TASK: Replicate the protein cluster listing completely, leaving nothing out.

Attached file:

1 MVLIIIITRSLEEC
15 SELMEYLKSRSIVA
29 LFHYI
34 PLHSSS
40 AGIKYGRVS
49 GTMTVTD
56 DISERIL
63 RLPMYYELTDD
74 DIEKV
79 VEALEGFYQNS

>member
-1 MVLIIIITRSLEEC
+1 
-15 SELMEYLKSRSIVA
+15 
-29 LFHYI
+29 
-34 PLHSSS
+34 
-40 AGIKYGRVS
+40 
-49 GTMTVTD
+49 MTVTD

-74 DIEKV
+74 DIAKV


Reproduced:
1 MVLIIIITRSLEEC
15 SELMEYLKSRSIVA
29 LFHYI
34 PLHSSS
40 AGIKYGRVS
49 GTMTVTD
56 DISERIL
63 RLPMYYELTDD
74 DIEKV
79 VEALEGFYQNS

>member
-1 MVLIIIITRSLEEC
+1 
-15 SELMEYLKSRSIVA
+15 
-29 LFHYI
+29 
-34 PLHSSS
+34 
-40 AGIKYGRVS
+40 
-49 GTMTVTD
+49 MTVTD

-74 DIEKV
+74 DIAKV